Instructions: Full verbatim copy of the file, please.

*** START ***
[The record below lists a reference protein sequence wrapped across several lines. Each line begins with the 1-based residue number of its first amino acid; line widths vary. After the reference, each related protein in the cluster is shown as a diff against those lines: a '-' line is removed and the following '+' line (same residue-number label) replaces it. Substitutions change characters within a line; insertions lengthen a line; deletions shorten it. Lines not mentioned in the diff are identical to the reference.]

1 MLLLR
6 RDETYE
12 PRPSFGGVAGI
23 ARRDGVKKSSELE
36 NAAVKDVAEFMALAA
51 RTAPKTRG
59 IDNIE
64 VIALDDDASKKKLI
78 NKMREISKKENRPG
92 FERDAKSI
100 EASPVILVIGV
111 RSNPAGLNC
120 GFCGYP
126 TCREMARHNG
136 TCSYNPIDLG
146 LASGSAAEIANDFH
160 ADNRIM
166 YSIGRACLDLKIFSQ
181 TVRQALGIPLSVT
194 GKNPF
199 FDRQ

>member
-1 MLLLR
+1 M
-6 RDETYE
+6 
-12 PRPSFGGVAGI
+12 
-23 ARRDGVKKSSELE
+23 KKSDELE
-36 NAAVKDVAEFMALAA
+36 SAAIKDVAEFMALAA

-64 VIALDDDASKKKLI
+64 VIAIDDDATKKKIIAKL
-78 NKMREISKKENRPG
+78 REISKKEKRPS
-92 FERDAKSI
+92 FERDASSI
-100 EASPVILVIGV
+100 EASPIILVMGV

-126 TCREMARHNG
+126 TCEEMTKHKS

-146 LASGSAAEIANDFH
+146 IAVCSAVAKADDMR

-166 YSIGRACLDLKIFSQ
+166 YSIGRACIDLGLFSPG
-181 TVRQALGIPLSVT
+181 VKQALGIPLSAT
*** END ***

[The record below lists a reference protein sequence wrapped across several lines. Each line begins with the 1-based residue number of its first amino acid; line widths vary. After the reference, each related protein in the cluster is shown as a diff against those lines: a '-' line is removed and the following '+' line (same residue-number label) replaces it. Substitutions change characters within a line; insertions lengthen a line; deletions shorten it. Lines not mentioned in the diff are identical to the reference.]

1 MLLLR
6 RDETYE
12 PRPSFGGVAGI
23 ARRDGVKKSSELE
36 NAAVKDVAEFMALAA
51 RTAPKTRG
59 IDNIE
64 VIALDDDASKKKLI
78 NKMREISKKENRPG
92 FERDAKSI
100 EASPVILVIGV
111 RSNPAGLNC
120 GFCGYP
126 TCREMARHNG
136 TCSYNPIDLG
146 LASGSAAEIANDFH
160 ADNRIM
166 YSIGRACLDLKIFSQ
181 TVRQALGIPLSVT
194 GKNPF
199 FDRQ

>member
-1 MLLLR
+1 M
-6 RDETYE
+6 
-12 PRPSFGGVAGI
+12 
-23 ARRDGVKKSSELE
+23 KKSDELE
-36 NAAVKDVAEFMALAA
+36 SAAIKDVAEFMALAA

-64 VIALDDDASKKKLI
+64 VIAIDDDATKKKIIAKL
-78 NKMREISKKENRPG
+78 REISKKEKRPS
-92 FERDAKSI
+92 FERDASSI
-100 EASPVILVIGV
+100 EASPIILVMGV

-126 TCREMARHNG
+126 TCEEMTKHKS

-146 LASGSAAEIANDFH
+146 IAVCSAVAKADDMR

-166 YSIGRACLDLKIFSQ
+166 YSIGRACIDLGLFSPG
-181 TVRQALGIPLSVT
+181 VKQALGIPLSAT